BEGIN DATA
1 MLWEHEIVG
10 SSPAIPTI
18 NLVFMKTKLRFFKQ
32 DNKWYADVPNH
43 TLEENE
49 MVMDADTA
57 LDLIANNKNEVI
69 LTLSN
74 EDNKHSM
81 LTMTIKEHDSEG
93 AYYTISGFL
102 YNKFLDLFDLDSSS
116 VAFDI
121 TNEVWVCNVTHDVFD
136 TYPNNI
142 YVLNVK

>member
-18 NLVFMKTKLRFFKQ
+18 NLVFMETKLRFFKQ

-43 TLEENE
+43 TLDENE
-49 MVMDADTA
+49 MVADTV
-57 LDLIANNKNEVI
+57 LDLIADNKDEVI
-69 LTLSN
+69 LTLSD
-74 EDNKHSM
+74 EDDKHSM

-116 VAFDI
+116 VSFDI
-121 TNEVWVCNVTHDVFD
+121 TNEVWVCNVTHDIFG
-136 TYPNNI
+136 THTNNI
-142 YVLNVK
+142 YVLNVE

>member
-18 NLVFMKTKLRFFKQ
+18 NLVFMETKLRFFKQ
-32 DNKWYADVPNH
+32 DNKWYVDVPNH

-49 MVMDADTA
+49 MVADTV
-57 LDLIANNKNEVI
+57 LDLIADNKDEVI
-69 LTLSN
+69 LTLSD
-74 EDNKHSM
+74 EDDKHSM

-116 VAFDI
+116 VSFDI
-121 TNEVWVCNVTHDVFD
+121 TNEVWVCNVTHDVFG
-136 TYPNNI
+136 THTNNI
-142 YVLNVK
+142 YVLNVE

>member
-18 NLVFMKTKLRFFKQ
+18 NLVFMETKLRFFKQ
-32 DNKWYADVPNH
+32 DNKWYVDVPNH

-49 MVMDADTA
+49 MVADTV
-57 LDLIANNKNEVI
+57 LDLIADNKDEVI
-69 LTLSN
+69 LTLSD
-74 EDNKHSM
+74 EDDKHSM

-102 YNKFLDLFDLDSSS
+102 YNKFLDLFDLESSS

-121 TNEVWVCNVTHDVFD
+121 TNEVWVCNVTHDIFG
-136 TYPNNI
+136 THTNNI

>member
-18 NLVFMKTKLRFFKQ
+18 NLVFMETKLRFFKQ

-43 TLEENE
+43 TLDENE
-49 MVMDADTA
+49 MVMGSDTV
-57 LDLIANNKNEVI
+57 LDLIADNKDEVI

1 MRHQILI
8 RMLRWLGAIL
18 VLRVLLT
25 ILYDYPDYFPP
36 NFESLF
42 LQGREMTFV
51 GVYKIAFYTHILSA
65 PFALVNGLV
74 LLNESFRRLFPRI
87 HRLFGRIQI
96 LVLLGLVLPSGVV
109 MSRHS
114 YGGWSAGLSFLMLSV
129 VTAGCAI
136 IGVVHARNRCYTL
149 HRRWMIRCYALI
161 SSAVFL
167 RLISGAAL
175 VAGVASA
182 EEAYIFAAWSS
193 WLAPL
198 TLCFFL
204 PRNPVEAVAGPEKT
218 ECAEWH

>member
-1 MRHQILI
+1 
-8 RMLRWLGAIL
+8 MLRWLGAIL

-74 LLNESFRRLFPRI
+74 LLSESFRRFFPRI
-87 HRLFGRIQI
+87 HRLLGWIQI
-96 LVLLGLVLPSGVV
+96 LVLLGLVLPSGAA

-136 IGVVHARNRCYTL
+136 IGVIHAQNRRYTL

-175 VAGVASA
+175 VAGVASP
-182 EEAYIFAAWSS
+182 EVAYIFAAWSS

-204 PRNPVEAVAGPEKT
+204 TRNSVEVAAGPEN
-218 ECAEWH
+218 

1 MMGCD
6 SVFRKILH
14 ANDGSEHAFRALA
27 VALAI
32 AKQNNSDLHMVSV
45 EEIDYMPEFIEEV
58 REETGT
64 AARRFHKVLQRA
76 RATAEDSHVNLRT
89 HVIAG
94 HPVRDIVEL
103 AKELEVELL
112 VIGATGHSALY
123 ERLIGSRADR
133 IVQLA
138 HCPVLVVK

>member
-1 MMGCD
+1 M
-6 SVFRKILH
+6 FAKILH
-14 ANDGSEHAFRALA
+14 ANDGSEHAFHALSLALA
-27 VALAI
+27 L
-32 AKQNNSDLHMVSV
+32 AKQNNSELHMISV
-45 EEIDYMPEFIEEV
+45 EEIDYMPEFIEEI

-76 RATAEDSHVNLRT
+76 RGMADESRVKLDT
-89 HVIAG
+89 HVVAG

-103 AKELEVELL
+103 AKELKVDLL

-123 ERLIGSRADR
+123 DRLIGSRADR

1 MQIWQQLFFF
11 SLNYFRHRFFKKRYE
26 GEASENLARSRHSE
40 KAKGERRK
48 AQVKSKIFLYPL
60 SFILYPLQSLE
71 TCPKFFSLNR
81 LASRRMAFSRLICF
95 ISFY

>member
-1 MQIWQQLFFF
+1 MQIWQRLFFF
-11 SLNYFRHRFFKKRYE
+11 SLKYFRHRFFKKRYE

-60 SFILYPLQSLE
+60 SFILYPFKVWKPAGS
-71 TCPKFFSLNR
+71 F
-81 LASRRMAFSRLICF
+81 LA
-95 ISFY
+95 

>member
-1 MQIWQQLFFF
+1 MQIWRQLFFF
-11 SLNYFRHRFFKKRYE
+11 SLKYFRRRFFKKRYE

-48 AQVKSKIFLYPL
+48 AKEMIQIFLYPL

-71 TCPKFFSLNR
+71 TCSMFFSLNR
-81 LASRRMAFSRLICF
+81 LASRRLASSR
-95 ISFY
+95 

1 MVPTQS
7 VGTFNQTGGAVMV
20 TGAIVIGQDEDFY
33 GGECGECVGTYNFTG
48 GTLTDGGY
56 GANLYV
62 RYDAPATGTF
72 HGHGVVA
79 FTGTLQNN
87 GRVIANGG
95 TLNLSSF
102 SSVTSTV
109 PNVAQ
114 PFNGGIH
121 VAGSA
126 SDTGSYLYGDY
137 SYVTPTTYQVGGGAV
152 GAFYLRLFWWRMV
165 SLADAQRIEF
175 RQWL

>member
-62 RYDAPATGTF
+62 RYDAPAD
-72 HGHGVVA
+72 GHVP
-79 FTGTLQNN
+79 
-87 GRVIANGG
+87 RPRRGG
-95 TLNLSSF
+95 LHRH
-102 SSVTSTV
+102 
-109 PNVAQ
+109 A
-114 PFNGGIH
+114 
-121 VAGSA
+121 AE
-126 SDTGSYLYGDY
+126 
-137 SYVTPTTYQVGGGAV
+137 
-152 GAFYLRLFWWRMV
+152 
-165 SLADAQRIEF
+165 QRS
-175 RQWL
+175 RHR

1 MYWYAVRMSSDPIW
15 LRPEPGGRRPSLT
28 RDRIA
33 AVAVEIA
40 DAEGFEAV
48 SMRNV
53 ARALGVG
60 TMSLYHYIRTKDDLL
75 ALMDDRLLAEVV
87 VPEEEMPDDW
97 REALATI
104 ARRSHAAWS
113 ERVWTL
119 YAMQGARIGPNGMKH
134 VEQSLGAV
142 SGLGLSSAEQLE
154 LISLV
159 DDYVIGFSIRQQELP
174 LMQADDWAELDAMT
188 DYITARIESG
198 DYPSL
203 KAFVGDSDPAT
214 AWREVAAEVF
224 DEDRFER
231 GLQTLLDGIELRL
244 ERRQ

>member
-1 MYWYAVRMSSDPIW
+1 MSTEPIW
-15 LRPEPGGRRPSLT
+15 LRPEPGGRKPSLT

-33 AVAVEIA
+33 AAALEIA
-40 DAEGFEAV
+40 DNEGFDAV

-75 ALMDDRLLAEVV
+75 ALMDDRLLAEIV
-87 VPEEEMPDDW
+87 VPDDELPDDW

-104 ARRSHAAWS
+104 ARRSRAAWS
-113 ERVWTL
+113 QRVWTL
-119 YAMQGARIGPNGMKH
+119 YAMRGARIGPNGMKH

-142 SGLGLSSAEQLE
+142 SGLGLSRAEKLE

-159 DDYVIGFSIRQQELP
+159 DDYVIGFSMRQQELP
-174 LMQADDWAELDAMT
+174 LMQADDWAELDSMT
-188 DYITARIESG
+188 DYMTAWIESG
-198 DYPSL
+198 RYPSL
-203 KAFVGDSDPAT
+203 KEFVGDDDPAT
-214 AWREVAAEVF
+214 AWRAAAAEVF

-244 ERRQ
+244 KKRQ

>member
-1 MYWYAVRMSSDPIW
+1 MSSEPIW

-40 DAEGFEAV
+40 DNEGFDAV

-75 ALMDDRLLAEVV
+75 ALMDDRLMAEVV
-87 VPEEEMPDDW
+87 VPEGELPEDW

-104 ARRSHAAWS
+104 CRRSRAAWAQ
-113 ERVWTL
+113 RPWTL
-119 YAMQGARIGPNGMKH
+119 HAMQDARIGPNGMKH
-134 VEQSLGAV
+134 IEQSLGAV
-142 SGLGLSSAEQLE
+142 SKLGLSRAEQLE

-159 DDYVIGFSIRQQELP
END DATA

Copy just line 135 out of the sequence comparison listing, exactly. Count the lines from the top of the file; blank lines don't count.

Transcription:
27 VALAI